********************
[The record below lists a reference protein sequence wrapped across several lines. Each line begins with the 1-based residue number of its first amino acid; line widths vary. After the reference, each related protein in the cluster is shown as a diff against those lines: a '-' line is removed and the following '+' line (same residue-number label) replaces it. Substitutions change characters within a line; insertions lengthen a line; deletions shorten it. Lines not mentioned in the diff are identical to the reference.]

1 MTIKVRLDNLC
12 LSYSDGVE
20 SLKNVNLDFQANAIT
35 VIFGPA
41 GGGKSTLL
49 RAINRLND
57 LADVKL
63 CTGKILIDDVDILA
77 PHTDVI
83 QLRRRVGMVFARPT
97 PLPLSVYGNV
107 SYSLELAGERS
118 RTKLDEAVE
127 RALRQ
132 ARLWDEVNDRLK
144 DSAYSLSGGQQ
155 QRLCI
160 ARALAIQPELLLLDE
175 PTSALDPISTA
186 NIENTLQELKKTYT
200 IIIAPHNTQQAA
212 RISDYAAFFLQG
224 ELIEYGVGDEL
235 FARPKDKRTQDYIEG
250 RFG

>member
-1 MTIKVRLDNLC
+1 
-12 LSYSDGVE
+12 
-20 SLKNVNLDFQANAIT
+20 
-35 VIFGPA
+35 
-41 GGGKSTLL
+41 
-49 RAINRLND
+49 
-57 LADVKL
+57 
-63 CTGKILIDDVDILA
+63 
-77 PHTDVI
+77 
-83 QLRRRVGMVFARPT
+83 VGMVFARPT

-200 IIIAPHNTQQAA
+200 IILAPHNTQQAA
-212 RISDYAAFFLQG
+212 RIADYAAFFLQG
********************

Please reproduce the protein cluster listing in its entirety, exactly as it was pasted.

[The record below lists a reference protein sequence wrapped across several lines. Each line begins with the 1-based residue number of its first amino acid; line widths vary. After the reference, each related protein in the cluster is shown as a diff against those lines: a '-' line is removed and the following '+' line (same residue-number label) replaces it. Substitutions change characters within a line; insertions lengthen a line; deletions shorten it. Lines not mentioned in the diff are identical to the reference.]

1 MTIKVRLDNLC
12 LSYSDGVE
20 SLKNVNLDFQANAIT
35 VIFGPA
41 GGGKSTLL
49 RAINRLND
57 LADVKL
63 CTGKILIDDVDILA
77 PHTDVI
83 QLRRRVGMVFARPT
97 PLPLSVYGNV
107 SYSLELAGERS
118 RTKLDEAVE
127 RALRQ
132 ARLWDEVNDRLK
144 DSAYSLSGGQQ
155 QRLCI
160 ARALAIQPELLLLDE
175 PTSALDPISTA
186 NIENTLQELKKTYT
200 IIIAPHNTQQAA
212 RISDYAAFFLQG
224 ELIEYGVGDEL
235 FARPKDKRTQDYIEG
250 RFG

>member
-1 MTIKVRLDNLC
+1 
-12 LSYSDGVE
+12 
-20 SLKNVNLDFQANAIT
+20 
-35 VIFGPA
+35 
-41 GGGKSTLL
+41 
-49 RAINRLND
+49 
-57 LADVKL
+57 
-63 CTGKILIDDVDILA
+63 
-77 PHTDVI
+77 
-83 QLRRRVGMVFARPT
+83 VGMVFARPT

-200 IIIAPHNTQQAA
+200 IILAPHNTQQAA
-212 RISDYAAFFLQG
+212 RIADYAAFFLQG